(4) Any punishment imposed by the Commission under this Part may be enforced in like manner as the judgment of a summary jurisdiction court.

(5) The sanctions mentioned in subsection (2) above shall be without prejudice to the penalties that may be imposed by any other law where the conduct involved is also a criminal offence.

(6) Where the Commission gives a decision as to whether or not a person is guilty of a contravention of any of the provisions of this Part an appeal shall lie as of right from such decision or from any punishment imposed on such person to the Supreme Court at the instance of either party to the proceedings, and for the purpose of prosecuting the appeal, the accused person shall have access to the relevant official records.

(7) Any appeal pursuant to subsection (6) above shall be heard and determined in accordance with Part X of the Supreme Court of Judicature Act and any rules made thereunder.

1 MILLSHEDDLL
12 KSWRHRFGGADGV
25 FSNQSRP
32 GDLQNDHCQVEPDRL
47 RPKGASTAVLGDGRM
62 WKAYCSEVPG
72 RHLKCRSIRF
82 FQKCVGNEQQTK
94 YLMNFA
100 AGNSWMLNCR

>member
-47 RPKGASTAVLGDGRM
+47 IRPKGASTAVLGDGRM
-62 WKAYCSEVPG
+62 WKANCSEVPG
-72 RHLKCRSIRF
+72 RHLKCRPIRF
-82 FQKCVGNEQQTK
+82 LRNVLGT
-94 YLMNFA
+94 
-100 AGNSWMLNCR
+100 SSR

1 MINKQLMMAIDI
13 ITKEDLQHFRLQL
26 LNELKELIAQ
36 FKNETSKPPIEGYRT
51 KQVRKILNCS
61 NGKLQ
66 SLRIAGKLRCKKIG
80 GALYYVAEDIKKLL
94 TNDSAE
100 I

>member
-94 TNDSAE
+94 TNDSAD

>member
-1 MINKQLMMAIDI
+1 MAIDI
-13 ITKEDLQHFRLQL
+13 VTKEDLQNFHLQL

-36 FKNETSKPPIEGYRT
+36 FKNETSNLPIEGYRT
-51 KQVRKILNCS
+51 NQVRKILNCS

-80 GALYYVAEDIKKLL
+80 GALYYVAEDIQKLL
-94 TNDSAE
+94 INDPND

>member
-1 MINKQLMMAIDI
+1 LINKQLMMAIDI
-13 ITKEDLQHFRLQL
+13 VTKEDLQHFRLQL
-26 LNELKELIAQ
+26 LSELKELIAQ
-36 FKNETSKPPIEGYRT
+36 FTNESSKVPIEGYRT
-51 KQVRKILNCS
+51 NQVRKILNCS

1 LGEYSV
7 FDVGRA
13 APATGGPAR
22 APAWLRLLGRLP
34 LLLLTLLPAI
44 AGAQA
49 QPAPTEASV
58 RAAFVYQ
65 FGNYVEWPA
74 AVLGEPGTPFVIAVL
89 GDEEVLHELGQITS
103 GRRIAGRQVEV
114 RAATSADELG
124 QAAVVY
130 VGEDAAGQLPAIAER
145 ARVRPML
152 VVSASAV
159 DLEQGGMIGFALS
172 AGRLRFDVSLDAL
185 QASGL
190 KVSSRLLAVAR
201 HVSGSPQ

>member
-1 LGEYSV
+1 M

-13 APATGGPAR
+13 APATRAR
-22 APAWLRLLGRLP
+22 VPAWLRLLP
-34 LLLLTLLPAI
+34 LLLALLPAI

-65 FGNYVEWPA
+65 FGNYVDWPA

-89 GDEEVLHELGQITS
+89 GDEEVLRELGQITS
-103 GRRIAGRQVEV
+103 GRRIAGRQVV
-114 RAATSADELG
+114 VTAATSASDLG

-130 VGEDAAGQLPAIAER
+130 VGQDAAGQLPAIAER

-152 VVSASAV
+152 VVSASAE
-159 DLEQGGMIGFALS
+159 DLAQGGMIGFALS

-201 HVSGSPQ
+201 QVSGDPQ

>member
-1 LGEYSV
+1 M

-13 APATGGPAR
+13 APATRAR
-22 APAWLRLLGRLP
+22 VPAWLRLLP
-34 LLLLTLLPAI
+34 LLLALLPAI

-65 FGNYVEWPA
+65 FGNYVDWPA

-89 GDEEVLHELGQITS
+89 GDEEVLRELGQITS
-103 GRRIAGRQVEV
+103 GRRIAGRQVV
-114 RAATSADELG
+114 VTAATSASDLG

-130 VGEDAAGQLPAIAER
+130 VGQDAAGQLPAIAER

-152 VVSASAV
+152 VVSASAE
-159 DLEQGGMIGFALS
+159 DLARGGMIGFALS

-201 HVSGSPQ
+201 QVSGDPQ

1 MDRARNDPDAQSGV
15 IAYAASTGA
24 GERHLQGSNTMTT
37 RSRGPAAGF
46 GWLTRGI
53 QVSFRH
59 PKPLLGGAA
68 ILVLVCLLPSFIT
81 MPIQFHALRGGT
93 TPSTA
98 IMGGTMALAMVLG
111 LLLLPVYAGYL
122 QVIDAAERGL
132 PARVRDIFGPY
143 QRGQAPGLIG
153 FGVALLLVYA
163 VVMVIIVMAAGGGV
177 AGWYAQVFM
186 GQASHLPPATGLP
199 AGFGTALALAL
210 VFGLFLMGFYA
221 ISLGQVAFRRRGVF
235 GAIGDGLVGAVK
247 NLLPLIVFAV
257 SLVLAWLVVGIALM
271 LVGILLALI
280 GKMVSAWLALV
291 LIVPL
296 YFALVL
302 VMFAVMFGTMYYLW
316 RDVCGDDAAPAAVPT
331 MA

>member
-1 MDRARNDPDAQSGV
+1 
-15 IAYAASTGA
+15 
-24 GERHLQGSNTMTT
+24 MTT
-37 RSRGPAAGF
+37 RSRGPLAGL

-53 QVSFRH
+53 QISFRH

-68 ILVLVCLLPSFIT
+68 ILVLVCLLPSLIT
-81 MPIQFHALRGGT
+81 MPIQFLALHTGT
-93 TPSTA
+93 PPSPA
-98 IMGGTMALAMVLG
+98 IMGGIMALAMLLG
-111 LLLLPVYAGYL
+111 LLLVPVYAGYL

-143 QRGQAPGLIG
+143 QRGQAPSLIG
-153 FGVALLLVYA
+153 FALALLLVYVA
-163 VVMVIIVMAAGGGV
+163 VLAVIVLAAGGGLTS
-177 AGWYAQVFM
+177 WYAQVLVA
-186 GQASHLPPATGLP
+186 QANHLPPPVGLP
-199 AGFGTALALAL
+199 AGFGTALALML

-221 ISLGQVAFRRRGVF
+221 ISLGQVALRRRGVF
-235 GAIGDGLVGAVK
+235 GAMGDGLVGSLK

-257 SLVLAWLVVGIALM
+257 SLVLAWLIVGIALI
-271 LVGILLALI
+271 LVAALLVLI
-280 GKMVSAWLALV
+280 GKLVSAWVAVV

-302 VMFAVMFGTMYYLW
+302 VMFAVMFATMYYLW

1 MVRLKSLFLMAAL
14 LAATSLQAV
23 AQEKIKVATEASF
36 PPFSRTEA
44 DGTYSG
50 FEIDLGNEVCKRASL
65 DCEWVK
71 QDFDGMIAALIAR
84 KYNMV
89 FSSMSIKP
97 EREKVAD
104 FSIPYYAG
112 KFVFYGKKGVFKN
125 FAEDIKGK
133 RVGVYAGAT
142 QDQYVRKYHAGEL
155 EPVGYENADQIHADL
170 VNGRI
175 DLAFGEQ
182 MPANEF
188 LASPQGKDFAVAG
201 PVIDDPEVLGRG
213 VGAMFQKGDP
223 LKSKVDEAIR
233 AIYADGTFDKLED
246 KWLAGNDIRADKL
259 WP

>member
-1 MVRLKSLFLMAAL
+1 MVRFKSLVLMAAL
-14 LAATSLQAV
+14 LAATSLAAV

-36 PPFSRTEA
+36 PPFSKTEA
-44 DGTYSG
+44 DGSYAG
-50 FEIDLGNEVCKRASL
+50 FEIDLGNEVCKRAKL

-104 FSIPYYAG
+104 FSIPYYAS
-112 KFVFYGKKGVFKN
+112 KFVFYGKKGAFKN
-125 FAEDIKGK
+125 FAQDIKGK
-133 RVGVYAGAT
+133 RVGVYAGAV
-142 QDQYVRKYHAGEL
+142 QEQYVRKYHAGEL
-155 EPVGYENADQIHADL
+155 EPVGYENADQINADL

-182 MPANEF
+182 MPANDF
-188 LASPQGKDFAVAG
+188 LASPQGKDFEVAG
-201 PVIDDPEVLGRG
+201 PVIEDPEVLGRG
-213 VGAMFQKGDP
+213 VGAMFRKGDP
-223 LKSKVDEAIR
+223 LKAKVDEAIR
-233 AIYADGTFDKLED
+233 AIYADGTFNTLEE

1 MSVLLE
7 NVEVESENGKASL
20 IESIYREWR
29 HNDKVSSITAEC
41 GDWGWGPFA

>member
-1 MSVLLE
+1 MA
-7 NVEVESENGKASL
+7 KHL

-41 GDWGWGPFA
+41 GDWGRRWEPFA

Part V Miscellaneous

25. Commission empowered to summon witnesses and examine them on oath

(1) The Commission acting under this Act shall have power to summon witnesses and to call for the production of books, plans and documents, and to examine witnesses and parties concerned on oath.

(2) No member of the Commission shall be liable to any action or suit for any matter or thing done by him as such member.

(3)Oaths may be administered by any member of the Commission or by the Secretary.

26. Penalties on witnesses

(1) Every person summoned to attend and give evidence or to produce books, plans or documents at any sitting of the Commission shall be bound to obey the summons served upon him.

(2) Every person who –

(a) refuses or omits, without sufficient cause, to attend at the time and place mentioned in the summons served on him; or

(b) attends at the time and place aforesaid, but leaves the Commission without the permission of the Commission; or

(c) refuses to take an oath or affirmation when required to do so; or (d) refuses without sufficient cause to answer, or to answer fully and satisfactorily, to the best of his knowledge and belief, all questions put to him by or with the concurrence of the Commission;

(e) refuses or omits without sufficient cause to produce any books, plans or documents in his possession or under his control, and mentioned or referred to in the summons served on him; or